By: Stella Campbell
A recent poll from the Morning Consult found that most adults in the U.S. don’t know what the term “carbon neutral” means, and only 45% of self-identified environmentalists were able to correctly identify the exact meaning of the phrase. With Rutgers committed to achieving carbon neutrality by 2040 and becoming carbon-negative (removing more carbon dioxide than we are putting into the atmosphere) no later than the University’s 275th anniversary in 2041, it is worth starting off the year with a quick explanation of this terminology.
Carbon neutrality, also referred to as “net-zero emissions”, is often confused with the term “zero emissions”. Achieving zero emissions would entail preventing all emissions from being released in the first place. While achieving zero emissions would be ideal, given the difficulty of eliminating emissions entirely with our current technology and lifestyles, many plans aim for carbon neutrality. When an institution achieves carbon neutrality, the carbon dioxide emitted from its operations and production is balanced with carbon dioxide that has been sequestered or removed from the atmosphere. Physically, stabilizing the climate requires achieving net-zero emissions across the entire economy.
Oftentimes emissions are accounted as counterbalanced through the use of carbon offsets, which are investments in environmental projects designed to remove and sequester carbon from the atmosphere. These may be projects implemented directly by the institution, or in many cases, purchased from a third-party vendor. However third-party offsets can be difficult to verify and measure accurately.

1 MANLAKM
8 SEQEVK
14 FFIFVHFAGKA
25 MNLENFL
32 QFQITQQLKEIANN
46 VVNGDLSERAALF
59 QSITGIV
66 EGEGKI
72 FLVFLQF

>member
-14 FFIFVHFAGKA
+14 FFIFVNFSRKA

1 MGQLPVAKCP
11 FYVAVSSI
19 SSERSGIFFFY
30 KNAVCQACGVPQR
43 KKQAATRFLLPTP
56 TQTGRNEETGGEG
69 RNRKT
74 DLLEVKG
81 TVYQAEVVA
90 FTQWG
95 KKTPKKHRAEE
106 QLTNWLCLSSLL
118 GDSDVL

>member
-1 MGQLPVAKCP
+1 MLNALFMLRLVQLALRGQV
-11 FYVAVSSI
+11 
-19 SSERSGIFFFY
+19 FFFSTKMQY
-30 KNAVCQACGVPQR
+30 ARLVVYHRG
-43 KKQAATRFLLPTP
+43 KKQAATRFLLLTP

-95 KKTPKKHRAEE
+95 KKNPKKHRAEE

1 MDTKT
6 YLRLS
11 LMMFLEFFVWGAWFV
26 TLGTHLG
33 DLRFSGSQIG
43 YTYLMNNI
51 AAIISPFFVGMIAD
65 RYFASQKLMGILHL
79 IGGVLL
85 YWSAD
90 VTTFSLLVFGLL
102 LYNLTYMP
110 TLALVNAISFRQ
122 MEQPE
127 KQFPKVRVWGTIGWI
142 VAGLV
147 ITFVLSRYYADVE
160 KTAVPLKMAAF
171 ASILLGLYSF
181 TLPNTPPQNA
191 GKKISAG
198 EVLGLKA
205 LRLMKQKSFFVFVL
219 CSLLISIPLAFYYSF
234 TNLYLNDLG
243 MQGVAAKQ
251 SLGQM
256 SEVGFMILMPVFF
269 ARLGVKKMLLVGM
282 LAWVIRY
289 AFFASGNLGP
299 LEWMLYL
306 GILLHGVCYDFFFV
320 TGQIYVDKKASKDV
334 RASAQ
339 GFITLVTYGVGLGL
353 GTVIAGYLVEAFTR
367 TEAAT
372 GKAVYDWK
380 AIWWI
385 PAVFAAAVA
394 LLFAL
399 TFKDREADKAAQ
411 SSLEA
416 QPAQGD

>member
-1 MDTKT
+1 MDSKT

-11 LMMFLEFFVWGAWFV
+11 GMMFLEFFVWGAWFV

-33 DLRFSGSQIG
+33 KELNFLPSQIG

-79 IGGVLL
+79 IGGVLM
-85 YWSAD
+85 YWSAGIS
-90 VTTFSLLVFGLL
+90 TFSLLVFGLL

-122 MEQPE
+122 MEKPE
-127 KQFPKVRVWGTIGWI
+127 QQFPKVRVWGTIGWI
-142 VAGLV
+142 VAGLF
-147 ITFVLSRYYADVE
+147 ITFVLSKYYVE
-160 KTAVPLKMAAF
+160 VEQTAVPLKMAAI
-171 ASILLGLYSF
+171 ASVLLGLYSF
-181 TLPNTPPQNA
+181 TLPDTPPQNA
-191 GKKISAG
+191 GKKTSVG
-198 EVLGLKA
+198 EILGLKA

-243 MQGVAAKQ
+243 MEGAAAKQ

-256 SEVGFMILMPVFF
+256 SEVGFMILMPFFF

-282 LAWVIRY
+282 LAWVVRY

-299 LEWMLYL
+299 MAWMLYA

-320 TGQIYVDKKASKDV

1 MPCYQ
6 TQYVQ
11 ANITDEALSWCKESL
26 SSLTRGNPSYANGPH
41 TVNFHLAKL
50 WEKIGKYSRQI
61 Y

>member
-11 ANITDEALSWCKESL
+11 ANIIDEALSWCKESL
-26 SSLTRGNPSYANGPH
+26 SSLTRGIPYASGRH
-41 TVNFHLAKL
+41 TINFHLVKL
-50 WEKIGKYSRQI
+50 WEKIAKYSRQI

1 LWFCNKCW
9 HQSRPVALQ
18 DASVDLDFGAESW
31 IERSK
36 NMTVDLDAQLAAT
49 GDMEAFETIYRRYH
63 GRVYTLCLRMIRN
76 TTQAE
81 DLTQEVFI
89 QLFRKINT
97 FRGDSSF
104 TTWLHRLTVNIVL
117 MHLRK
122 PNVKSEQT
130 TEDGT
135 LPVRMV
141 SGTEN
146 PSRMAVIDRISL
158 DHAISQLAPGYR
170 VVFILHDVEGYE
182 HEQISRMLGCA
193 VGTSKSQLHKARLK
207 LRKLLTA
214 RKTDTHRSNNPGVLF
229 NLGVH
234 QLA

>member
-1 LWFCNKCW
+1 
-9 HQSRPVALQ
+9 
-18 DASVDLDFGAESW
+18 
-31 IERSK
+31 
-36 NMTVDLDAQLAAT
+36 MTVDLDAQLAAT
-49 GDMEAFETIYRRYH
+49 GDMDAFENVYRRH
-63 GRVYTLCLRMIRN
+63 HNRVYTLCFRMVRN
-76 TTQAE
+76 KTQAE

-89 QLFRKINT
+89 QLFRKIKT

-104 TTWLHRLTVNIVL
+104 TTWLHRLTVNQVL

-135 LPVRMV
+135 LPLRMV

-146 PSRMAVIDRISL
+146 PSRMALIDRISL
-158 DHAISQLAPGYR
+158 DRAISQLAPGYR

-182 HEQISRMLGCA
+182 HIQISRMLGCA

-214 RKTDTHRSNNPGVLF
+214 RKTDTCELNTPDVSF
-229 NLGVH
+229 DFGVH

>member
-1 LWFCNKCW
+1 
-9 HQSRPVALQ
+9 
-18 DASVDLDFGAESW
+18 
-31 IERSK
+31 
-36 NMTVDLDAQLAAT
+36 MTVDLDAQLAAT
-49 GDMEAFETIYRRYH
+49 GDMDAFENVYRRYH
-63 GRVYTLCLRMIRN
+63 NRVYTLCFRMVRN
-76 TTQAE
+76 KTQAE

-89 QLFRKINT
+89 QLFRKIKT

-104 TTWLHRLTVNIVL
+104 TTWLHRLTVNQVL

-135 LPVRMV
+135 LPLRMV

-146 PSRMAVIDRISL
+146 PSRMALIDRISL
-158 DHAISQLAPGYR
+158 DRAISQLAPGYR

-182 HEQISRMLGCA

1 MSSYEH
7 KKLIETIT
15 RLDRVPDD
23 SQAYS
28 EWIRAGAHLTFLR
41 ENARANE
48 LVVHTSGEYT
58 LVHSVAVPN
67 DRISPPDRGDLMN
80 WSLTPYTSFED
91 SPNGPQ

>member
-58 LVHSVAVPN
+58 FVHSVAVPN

What does this mean for Rutgers and our climate goals? While the Rutgers Climate Action Plan calls for net-zero emissions, it explicitly states that third-party carbon offsets should be used only as a method of last resort. Rutgers will prioritize reducing emissions at their sources. For emissions that cannot yet be eliminated, Rutgers will manage local carbon sequestration projects. Finally, if additional offsets are needed to achieve net-zero emissions in advance of state- and nationwide carbon neutrality, Rutgers will work with a third-party provider. An advisory board will oversee selection of offset providers and ensure they meet high quality standards, allow Rutgers researchers and students to verify project calculations and measurements, and maximize side benefits to residents of New Jersey and our host communities. The Climate Action Plan also calls for Rutgers to pair its use of offsets with advocacy for both public and private actions that reduce Scope 3 emissions.